Weddings at St Mary's

Marriages and Civil Partnerships

If you live within the boundaries of St Mary's Parish you have a right to be married at St Mary's so long as there is no legal impediment. You do not need to have been baptised. You can also qualify if you can show that you have a historical connection with the Church or the Parish (e.g. you used to live in the parish, your parents or grandparents were married here; or you were baptised at St Mary's). Click here to see if you live within St Mary's Parish.

Church Members are also able to marry at St Mary's. Becoming a member means worshipping here regularly (at least twice a month for 6 months) and applying to go on the Church Electoral Roll (not the same thing as the local government electoral register). You must be baptised.

Christianity and Marriage

A wedding ceremony marks only the beginning of a marriage and is a public witness before God to the love that two people have for each other. Getting married in church makes certain themes clearer: the idea of a covenant between the couple reflects the relationship between God and the world; the idea of the ‘sacrament of marriage’ reflects the miracle of what God is doing in human lives as the couple make promises to each other.

You can find out a lot more at yourchurchwedding.org.

Many couples choose to worship at St Mary’s as part of their wedding preparation. It’s a great way to become connected to the church and the community of which you will be a part as husband and wife.

 

Marriage after Divorce

At St Mary’s we understand that some marriages fail and we try to help people rebuild their lives in new relationships. If one or both you have been divorced and would like to discuss the possibility of being married a second time in church please do not hesitate to speak to one of the clergy. We suggest you do this before confirming the date with us.

 

Marriage for Same Sex Couples and Civil Partnerships

At St Mary’s we want to be able to offer as much as the law allows for same-sex couples who are marrying or those entering into a Civil Partnership. We regret it is not currently legally possible to marry same-sex couples in church, much as the Vicar might wish to be able to. At St Mary’s we try to do all we can to help people celebrate their relationship together including special services of prayer and dedication after a Civil Marriage.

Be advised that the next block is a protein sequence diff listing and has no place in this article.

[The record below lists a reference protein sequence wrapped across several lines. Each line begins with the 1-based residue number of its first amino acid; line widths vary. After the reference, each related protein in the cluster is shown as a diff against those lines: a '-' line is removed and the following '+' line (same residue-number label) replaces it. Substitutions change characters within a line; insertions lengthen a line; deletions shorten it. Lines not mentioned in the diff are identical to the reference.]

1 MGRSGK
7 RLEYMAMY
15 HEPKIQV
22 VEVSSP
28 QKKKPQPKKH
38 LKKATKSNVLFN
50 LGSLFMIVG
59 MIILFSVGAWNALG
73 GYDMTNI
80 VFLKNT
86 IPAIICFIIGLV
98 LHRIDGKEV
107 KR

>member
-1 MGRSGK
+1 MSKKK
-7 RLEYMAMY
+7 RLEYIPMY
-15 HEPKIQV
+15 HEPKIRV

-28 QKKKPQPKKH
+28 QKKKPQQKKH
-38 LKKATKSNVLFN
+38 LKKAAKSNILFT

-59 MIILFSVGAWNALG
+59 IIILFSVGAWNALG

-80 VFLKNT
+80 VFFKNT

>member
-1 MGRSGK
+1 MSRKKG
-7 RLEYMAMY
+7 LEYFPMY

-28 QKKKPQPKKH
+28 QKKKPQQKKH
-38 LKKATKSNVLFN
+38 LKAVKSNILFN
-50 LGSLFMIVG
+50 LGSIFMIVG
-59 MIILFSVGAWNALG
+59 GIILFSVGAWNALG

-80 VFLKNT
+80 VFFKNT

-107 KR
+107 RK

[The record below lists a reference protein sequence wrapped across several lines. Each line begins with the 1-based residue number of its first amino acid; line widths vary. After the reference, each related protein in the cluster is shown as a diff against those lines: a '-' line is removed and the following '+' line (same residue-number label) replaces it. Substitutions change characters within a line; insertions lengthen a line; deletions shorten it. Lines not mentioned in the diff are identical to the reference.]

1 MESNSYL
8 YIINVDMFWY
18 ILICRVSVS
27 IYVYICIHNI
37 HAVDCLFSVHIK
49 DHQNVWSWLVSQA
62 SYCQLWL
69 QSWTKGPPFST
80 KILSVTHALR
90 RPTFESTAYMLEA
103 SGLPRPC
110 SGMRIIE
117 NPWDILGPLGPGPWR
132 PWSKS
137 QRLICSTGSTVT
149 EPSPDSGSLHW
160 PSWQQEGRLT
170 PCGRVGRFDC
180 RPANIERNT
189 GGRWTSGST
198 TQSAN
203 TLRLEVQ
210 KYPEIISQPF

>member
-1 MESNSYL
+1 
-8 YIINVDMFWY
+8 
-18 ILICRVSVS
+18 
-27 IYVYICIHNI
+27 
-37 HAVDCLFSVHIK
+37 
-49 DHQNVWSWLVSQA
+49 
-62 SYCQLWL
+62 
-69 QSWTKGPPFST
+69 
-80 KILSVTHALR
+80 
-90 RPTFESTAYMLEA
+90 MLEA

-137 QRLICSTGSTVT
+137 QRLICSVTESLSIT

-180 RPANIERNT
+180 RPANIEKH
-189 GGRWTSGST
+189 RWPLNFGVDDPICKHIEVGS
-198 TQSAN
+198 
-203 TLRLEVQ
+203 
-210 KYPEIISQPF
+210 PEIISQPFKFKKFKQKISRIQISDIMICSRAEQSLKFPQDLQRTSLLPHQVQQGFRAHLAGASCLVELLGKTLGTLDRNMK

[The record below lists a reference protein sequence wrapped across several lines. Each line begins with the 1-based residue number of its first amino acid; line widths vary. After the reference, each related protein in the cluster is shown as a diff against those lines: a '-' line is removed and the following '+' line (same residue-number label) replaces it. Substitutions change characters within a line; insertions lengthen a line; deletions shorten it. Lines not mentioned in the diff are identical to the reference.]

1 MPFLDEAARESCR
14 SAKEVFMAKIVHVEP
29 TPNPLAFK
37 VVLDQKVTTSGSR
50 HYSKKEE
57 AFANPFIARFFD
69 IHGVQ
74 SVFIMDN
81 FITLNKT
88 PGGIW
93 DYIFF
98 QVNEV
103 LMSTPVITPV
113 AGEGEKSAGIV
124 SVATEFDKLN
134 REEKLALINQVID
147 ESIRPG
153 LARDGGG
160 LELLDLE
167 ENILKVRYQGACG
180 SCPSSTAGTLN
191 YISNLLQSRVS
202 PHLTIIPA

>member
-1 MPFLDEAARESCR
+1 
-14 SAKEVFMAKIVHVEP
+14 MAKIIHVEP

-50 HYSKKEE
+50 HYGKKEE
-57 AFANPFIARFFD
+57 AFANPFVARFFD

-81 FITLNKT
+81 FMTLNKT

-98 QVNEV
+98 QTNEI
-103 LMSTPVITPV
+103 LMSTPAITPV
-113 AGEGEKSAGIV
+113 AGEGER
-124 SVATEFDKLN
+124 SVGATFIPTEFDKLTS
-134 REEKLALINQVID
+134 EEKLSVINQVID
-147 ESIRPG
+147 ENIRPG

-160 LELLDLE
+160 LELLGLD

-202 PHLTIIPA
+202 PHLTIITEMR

Contact us

We really value the personal touch in helping you with your wedding plans so we encourage you to come to our Office Hour where one of the clergy is available in Church to discuss your thoughts and ideas.

If you are unable to attend the office then please contact the Vicar directly at:

[email protected]

Next Steps

Apart from coming to our Office Hour, you can download the wedding information pack for the current year. This will give you plenty of further information including the statutory and local fees.

Click here to see if you live within St Mary’s Parish.

 

Legal information

Everyone resident within the parish boundaries has a right to be married by banns at St Mary’s so long as there is no legal impediment. You do not need to have been baptised. It is also possible to be married at St Mary’s if you can show that you have a historical connection with the Church (e.g. you used to live in the parish, your parents or grandparents were married here; or you were baptised at St Mary’s.

Church Members are also able to be married at St Mary’s. Becoming a member means worshipping here regularly (at least twice a month for 6 months) and applying to go on the Church Electoral Roll (which isn’t the same thing as the local government electoral register). You have to be baptised.

 

The Church of England

Marriage in the Church of England can be authorised in a number of ways.

I. Banns are the easiest and most commonly used method. They involve notice of your forthcoming wedding being read out in both the bride and the groom’s parish churches on three Sundays in the period three months before the wedding. If you both live in the same parish that is all that you need to do but if one of you lives in another parish banns will have to be called there too. It is customary for couples to attend the calling of their banns. These will take place during the main act of worship on Sundays. Attendance will help you feel more comfortable with the church surroundings and this will have obvious benefits in terms of your nervousness on the big day.

II. Licences are a quicker method than banns but more expensive. A common licence is usual where one or both people are foreign nationals, and a Special licence allows people to be married without the usual requirement of living in the parish or belonging to the Electoral Roll.

III. Superintendent Registrar’s Certificate. This is becoming a more common way of getting married for those where Banns or Licences are for some reason difficult. We now encourage many foreign nationals (especially Non-EU or non-Commonwealth Citizens) to use this route.

Full details on each of these ways of getting married can be obtained at Office Hour.

Read more about Marriage in the Church of England:

The text of the 1928 (old language) wedding ceremony
The text of the modern language (Common Worship 2000) wedding ceremony
The text of the 1662 (very old language) wedding ceremony